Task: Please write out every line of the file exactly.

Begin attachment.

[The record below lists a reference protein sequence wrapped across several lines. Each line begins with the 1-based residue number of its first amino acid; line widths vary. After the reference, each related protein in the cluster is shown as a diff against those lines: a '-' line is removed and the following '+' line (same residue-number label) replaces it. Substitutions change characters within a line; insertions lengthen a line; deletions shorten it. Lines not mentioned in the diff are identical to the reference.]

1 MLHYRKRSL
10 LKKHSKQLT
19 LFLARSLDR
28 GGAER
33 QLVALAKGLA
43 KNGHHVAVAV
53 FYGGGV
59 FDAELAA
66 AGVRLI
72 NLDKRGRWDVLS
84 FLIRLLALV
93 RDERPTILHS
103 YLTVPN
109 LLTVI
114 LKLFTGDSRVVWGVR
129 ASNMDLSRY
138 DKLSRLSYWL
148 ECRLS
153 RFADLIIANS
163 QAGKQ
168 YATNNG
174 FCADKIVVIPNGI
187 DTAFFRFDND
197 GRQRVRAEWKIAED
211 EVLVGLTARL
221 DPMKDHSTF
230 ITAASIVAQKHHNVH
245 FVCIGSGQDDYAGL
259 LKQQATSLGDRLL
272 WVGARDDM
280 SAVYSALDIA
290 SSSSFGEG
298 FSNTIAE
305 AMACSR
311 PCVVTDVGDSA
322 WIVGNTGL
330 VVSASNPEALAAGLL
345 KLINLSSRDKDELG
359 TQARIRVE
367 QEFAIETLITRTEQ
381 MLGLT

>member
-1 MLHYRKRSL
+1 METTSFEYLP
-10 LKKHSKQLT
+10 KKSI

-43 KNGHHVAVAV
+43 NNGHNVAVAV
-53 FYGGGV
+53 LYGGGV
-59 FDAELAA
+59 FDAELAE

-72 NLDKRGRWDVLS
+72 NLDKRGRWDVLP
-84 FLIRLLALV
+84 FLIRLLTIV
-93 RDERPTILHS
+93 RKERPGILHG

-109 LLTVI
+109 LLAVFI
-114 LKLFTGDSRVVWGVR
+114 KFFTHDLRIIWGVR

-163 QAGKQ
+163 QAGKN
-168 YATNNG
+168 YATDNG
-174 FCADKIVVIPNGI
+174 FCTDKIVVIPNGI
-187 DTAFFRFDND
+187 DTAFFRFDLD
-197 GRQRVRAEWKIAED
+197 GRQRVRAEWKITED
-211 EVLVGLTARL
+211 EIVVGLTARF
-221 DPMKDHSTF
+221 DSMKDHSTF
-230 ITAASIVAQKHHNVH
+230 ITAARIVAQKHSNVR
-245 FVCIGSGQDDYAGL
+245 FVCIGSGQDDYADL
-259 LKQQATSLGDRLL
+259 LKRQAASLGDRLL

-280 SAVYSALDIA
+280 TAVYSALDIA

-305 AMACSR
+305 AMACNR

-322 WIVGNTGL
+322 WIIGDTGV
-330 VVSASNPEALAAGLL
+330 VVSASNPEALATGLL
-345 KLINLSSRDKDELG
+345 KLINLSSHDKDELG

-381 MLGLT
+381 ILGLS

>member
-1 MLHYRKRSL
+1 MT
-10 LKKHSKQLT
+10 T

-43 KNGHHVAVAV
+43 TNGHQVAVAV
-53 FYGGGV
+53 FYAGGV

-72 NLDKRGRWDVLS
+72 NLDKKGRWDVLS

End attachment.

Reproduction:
[The record below lists a reference protein sequence wrapped across several lines. Each line begins with the 1-based residue number of its first amino acid; line widths vary. After the reference, each related protein in the cluster is shown as a diff against those lines: a '-' line is removed and the following '+' line (same residue-number label) replaces it. Substitutions change characters within a line; insertions lengthen a line; deletions shorten it. Lines not mentioned in the diff are identical to the reference.]

1 MLHYRKRSL
10 LKKHSKQLT
19 LFLARSLDR
28 GGAER
33 QLVALAKGLA
43 KNGHHVAVAV
53 FYGGGV
59 FDAELAA
66 AGVRLI
72 NLDKRGRWDVLS
84 FLIRLLALV
93 RDERPTILHS
103 YLTVPN
109 LLTVI
114 LKLFTGDSRVVWGVR
129 ASNMDLSRY
138 DKLSRLSYWL
148 ECRLS
153 RFADLIIANS
163 QAGKQ
168 YATNNG
174 FCADKIVVIPNGI
187 DTAFFRFDND
197 GRQRVRAEWKIAED
211 EVLVGLTARL
221 DPMKDHSTF
230 ITAASIVAQKHHNVH
245 FVCIGSGQDDYAGL
259 LKQQATSLGDRLL
272 WVGARDDM
280 SAVYSALDIA
290 SSSSFGEG
298 FSNTIAE
305 AMACSR
311 PCVVTDVGDSA
322 WIVGNTGL
330 VVSASNPEALAAGLL
345 KLINLSSRDKDELG
359 TQARIRVE
367 QEFAIETLITRTEQ
381 MLGLT

>member
-1 MLHYRKRSL
+1 METTSFEYLP
-10 LKKHSKQLT
+10 KKSI

-43 KNGHHVAVAV
+43 NNGHNVAVAV
-53 FYGGGV
+53 LYGGGV
-59 FDAELAA
+59 FDAELAE

-72 NLDKRGRWDVLS
+72 NLDKRGRWDVLP
-84 FLIRLLALV
+84 FLIRLLTIV
-93 RDERPTILHS
+93 RKERPGILHG

-109 LLTVI
+109 LLAVFI
-114 LKLFTGDSRVVWGVR
+114 KFFTHDLRIIWGVR

-163 QAGKQ
+163 QAGKN
-168 YATNNG
+168 YATDNG
-174 FCADKIVVIPNGI
+174 FCTDKIVVIPNGI
-187 DTAFFRFDND
+187 DTAFFRFDLD
-197 GRQRVRAEWKIAED
+197 GRQRVRAEWKITED
-211 EVLVGLTARL
+211 EIVVGLTARF
-221 DPMKDHSTF
+221 DSMKDHSTF
-230 ITAASIVAQKHHNVH
+230 ITAARIVAQKHSNVR
-245 FVCIGSGQDDYAGL
+245 FVCIGSGQDDYADL
-259 LKQQATSLGDRLL
+259 LKRQAASLGDRLL

-280 SAVYSALDIA
+280 TAVYSALDIA

-305 AMACSR
+305 AMACNR

-322 WIVGNTGL
+322 WIIGDTGV
-330 VVSASNPEALAAGLL
+330 VVSASNPEALATGLL
-345 KLINLSSRDKDELG
+345 KLINLSSHDKDELG

-381 MLGLT
+381 ILGLS

>member
-1 MLHYRKRSL
+1 MT
-10 LKKHSKQLT
+10 T

-43 KNGHHVAVAV
+43 TNGHQVAVAV
-53 FYGGGV
+53 FYAGGV

-72 NLDKRGRWDVLS
+72 NLDKKGRWDVLS